Women, economic hardship and the path of survival: HIV/AIDS risk behavior among women receiving HIV/AIDS treatment in Uganda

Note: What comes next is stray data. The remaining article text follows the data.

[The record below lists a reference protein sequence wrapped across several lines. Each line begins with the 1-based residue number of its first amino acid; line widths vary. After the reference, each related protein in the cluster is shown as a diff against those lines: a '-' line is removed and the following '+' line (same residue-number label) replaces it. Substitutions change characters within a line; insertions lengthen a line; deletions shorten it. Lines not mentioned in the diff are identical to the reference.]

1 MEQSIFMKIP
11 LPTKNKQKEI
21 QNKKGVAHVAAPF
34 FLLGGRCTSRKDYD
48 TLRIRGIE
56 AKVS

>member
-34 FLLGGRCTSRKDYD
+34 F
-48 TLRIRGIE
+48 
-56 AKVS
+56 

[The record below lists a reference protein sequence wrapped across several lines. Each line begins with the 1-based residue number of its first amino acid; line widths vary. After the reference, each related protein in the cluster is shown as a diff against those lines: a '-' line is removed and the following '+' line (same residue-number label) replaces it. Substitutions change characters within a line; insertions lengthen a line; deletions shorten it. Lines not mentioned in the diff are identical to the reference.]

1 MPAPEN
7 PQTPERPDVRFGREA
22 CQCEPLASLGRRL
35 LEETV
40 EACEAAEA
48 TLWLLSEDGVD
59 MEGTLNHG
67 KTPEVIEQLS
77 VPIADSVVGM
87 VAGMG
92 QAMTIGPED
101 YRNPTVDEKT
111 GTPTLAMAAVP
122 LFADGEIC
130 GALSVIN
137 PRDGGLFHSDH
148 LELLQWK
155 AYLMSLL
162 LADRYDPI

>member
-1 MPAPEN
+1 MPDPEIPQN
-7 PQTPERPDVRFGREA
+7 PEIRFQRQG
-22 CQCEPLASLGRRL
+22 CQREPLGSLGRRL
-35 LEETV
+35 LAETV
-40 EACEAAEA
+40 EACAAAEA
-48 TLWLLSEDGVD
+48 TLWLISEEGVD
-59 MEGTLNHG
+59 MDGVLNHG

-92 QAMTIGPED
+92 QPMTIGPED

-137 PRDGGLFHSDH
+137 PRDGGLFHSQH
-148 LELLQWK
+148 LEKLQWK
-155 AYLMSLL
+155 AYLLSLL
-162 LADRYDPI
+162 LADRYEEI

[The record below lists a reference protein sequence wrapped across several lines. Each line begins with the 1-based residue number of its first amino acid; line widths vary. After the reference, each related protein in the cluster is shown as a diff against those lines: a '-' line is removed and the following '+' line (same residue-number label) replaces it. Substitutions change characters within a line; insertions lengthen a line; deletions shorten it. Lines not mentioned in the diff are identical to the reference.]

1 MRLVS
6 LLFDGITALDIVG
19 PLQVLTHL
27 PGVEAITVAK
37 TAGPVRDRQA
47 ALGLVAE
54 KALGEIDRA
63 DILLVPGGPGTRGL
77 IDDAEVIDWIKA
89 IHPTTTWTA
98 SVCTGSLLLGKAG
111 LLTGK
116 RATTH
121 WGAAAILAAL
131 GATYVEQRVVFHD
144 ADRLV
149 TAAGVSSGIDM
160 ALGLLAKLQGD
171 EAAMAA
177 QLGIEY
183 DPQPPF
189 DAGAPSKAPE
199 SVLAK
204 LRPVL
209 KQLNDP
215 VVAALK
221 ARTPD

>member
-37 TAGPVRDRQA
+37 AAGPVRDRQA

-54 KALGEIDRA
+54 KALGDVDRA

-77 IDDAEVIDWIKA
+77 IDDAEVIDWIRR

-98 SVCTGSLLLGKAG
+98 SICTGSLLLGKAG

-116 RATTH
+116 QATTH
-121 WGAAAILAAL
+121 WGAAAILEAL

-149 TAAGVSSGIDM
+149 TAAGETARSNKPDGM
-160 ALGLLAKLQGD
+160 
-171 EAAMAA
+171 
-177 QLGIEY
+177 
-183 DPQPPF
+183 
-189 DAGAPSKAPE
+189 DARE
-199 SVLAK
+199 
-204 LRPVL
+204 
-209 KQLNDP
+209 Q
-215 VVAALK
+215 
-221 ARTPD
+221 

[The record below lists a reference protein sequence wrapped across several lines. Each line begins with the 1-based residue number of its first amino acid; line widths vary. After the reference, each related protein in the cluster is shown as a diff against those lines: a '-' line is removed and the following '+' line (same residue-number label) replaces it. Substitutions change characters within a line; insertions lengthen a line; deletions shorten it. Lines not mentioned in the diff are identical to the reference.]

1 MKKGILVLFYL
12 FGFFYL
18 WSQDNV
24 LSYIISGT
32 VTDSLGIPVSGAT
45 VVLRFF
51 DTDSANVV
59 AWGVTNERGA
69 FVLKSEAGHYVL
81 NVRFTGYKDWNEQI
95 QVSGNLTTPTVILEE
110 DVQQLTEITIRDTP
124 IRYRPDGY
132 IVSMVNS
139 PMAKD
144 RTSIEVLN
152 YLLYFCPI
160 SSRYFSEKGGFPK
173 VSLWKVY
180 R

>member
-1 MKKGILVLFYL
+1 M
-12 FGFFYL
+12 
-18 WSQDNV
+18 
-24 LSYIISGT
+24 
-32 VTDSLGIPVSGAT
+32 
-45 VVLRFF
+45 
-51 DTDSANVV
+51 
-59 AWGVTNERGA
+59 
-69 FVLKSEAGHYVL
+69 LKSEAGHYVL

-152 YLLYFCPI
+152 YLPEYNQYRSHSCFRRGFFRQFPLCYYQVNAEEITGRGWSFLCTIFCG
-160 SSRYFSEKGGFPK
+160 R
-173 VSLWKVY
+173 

The results are presented from a 2005 survey of 377 women in four HIV/AIDS treatment programs in Uganda. The aim of the study was to explore women's economic hardships and the association with four sexual risk behaviors: whether a woman was sexually active in the last 12 months, whether a condom was used during the last sex act, whether she reported having had a sexual partner in the last six months who she suspected had multiple partners and report of forced, coercive or survival sex in the last six months. Few women were sexually active (34%), likely due to the high proportion of widows (49%). Married women were likely to report forced, coercive or survival sex (35%). Eighty-four percent of women reported condom used at last sex act. Forced, coercive or survival sex was associated with number of meals missed per week (AOR=1.125, 95% CI 1.11, 1.587, p<0.05). Sex with a partner in the last six months who a woman suspected had multiple partners was also associated with number of missed meals per week (AOR=2.080, 95% CI 1.084, 3.992). Currently women in Ugandan antiretroviral therapy programs are not likely to be sexually active, except for married women. Many women need to find food and other support, which may put them at risk of forced, coercive or survival sex due to dependency on men.
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